Mini-Achievement

Audio Edition Coming Soon!

So, I actually had a semi-productive day yesterday! I wrote an article for the online magazine Fellowship and Fairydust, which will be released with their Spring 2021 installment, and I started rewriting my short story “The Undead Midwife” over from scratch. I’d only gotten a little ways into it the last time I tried to start, but it didn’t feel right. But after taking a walk and actually allowing myself to think rather than be distracted, I realized that I needed to write it from the midwife’s POV in first person. It isn’t done, but I at least started on it and was able to maintain focus for longer than a few minutes, which is a massive achievement these days. The rest of the day was spent giving my kitties lots of cuddles while lounging in the sunlight with the windows open, enjoying the breeze and the smell of spring. Hooray for mini-achievements!

Today, of course, is grey and cold and pretty much all the creative energy I had yesterday is gone. (But I did clean my bathroom, a major chore I’d been putting off for far too long.) This last week or so I’ve been strangely drawn to horror, a genre that I am not usually very fond of. But to date I’ve reread the story “SCP-087”, watched Markiplier play through both versions of the video game based on that story on his YouTube channel (SCP-087 and SCP-087-B), and rewatched both Alien and Aliens. I’ve also been eyeing the game Eternal Darkness: Sanity’s Requiem, but can’t justify spending $80-200 on a video game that I probably will only play once. (I might just watch a playthrough instead.) So yeah, I don’t know what that’s all about. I prefer more subtle, psychological horror than gore-fests, so things like Hitchcock films and The Twilight Zone appeal to me far more than the majority of the modern horror genre. Maybe I’ll read some Lovecraft next…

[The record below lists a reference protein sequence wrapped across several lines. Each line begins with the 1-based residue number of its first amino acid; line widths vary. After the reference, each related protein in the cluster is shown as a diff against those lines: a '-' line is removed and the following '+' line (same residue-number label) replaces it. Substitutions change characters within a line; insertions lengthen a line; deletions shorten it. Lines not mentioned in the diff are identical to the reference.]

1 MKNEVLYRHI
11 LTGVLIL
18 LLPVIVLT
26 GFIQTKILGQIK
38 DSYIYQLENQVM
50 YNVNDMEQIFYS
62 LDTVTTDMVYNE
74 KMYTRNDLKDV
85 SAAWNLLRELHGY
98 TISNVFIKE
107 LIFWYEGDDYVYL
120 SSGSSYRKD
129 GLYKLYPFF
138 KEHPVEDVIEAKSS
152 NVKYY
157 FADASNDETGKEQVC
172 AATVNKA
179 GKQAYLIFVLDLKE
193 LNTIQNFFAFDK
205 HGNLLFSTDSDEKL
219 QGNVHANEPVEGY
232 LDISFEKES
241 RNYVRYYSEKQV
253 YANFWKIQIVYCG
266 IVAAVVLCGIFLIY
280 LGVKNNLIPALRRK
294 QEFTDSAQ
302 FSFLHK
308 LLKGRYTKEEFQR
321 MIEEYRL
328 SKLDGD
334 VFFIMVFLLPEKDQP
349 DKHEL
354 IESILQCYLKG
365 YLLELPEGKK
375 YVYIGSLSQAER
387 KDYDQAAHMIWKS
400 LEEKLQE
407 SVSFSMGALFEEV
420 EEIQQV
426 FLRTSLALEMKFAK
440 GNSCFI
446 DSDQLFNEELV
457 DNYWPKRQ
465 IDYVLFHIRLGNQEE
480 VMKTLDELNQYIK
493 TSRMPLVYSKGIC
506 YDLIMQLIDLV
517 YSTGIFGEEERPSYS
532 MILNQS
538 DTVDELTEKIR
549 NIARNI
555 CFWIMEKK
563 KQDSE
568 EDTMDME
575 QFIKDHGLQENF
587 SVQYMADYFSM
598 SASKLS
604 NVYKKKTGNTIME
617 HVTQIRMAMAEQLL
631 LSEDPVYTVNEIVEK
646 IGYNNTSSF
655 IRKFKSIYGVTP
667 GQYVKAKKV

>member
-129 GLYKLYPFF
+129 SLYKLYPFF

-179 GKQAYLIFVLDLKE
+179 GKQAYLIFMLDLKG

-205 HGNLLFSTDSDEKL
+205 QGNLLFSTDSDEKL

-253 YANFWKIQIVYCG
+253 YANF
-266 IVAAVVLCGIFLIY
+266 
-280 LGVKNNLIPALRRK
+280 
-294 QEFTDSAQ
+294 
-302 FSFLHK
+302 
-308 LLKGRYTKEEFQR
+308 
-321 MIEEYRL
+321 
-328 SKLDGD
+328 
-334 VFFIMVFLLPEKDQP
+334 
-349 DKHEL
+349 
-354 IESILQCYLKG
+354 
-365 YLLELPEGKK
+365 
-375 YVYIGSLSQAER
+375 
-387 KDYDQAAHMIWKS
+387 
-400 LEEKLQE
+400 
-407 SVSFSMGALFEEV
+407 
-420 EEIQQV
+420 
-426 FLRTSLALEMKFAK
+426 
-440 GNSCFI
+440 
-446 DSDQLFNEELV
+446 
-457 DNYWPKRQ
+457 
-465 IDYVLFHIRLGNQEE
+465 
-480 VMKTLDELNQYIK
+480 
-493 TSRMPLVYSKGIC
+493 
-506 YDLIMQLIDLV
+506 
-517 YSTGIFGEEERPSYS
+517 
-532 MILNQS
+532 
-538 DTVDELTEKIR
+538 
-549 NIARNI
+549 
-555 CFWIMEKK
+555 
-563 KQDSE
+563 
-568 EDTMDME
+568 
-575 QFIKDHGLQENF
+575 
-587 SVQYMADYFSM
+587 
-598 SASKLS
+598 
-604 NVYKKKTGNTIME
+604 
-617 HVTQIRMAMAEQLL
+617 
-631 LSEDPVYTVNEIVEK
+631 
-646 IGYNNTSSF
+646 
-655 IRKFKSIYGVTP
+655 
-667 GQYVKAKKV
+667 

I’m still struggling with what to do with The Cat’s Cradle. I’ve been writing this blog faithfully for ten years now with little to no engagement and I feel like I’m running out of things to talk about, especially since I haven’t been, like, writing. And it seems like the entries that I spend a lot of time time that delve into deeper topics get no engagement at all, while fluff updates like this one get far more attention. I don’t really know how to feel about this. On the one hand, I suppose entries like these are more personal, perhaps connecting better with people. But it feels pointless and self-indulgent to whine all the time about “poor me, look at me not writing, boo hoo hoo.” It makes me feel disgusted with myself for not having something more substantial to say. At the same time, it also feels like I’m a failure if I just… stop.